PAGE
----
San Fran hijacker pleads not guilty to network tampering

Administrators still struggling to regain control of city's routers that carry 60 percent of government traffic.

A disgruntled network administrator pleaded not guilty Thursday to charges of computer tampering for allegedly setting up an unauthorized access system and holding much of the city of San Francisco's computer network hostage

Terry Childs, 43, entered the plea before Judge Paul Alvarado in San Francisco Superior Court on Thursday morning. His next court appearance is a bail hearing set for July 23.

Administrators have been struggling for the past few weeks to regain control of the city's Fibre WAN (wide area network) after Childs allegedly reset administrative passwords to its switches and routers, and refused to hand them over. He is also alleged to have planted unauthorized devices on the city's network.

As of Thursday, the city has still not recovered administrative control of its routers, but the WAN network is still operating normally, said Ron Vinson, chief administrative officer with the city's Department of Telecommunication Information Services (DTIS). He said it was hard to predict when the problem would be fixed and that it could take days or weeks to resolve the situation. "We feel very confident that we will have full access," he said.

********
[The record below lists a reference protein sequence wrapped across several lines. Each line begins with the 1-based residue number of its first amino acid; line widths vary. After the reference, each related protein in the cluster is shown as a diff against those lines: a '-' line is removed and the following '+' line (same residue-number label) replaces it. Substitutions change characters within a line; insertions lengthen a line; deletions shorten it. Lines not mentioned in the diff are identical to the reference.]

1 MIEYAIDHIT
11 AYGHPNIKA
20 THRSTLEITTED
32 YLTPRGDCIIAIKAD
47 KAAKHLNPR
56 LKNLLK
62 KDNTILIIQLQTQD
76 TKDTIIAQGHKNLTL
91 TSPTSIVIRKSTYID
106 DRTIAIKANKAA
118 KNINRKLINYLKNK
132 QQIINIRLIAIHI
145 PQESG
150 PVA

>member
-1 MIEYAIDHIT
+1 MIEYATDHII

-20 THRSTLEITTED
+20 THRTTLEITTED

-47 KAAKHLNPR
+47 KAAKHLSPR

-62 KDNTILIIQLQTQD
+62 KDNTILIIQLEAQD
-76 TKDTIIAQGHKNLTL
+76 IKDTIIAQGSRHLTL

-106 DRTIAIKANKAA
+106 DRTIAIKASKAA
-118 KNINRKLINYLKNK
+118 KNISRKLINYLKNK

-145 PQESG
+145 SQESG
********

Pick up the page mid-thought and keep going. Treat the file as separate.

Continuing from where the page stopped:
This network, used to connect computers between buildings throughout the city, carries about 60 percent of the network traffic of San Francisco's city government. It has continued to function normally, but without administrative access the city can no longer make important security and configuration changes to the hardware.

Childs is a network administrator with the DTIS, which runs the city's critical IT operations, including the e-mail system, Web site, 311 call center and telecommunications infrastructure.

He became erratic and then hostile with colleagues after a recent security audit uncovered his activity on the network, according to a source familiar with the situation.

Childs was somber and respectful in his brief court appearance Thursday, as he stood before the judge handcuffed from behind and clad in the orange sweatsuit worn by those housed at the San Francisco County Jail.

He had a supporter in the courtroom. Dana Hom, who until 2004 was a director at DTIS, told reporters at the courthouse that he is a "casual friend" of Childs, who, he says, should have been placed on administrative leave and investigated -- not arrested -- for the incident, which Hom blamed on "poor, poor management" within the department.

"I have seen what I thought was the worst, but this takes the cake," said Hom, who now runs a PC repair company in Windsor, California. "I'm here because I see a travesty of justice."

Hom described Childs as "very gentle" and "one of the most competent IT engineers ever."

Hom, who interviewed Childs before he was hired, said in a later telephone conversation with IDG News Service that as network administrator, Childs was entitled to have the passwords to the WAN's switches and routers. He was probably unable to notify management of any password changes because customized change-management software built to track this type of data "has been broken for years," Hom said.

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Robert McMillan

IDG News Service

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